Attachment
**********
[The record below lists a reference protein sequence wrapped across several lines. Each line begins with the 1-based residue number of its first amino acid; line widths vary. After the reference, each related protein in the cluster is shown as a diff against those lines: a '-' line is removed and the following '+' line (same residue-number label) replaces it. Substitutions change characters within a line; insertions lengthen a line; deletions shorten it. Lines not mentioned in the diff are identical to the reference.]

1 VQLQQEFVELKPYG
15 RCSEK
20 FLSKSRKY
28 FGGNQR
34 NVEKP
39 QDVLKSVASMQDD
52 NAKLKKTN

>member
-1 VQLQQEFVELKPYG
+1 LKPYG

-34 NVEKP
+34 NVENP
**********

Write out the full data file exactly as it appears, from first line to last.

[The record below lists a reference protein sequence wrapped across several lines. Each line begins with the 1-based residue number of its first amino acid; line widths vary. After the reference, each related protein in the cluster is shown as a diff against those lines: a '-' line is removed and the following '+' line (same residue-number label) replaces it. Substitutions change characters within a line; insertions lengthen a line; deletions shorten it. Lines not mentioned in the diff are identical to the reference.]

1 VQLQQEFVELKPYG
15 RCSEK
20 FLSKSRKY
28 FGGNQR
34 NVEKP
39 QDVLKSVASMQDD
52 NAKLKKTN

>member
-1 VQLQQEFVELKPYG
+1 LKPYG

-34 NVEKP
+34 NVENP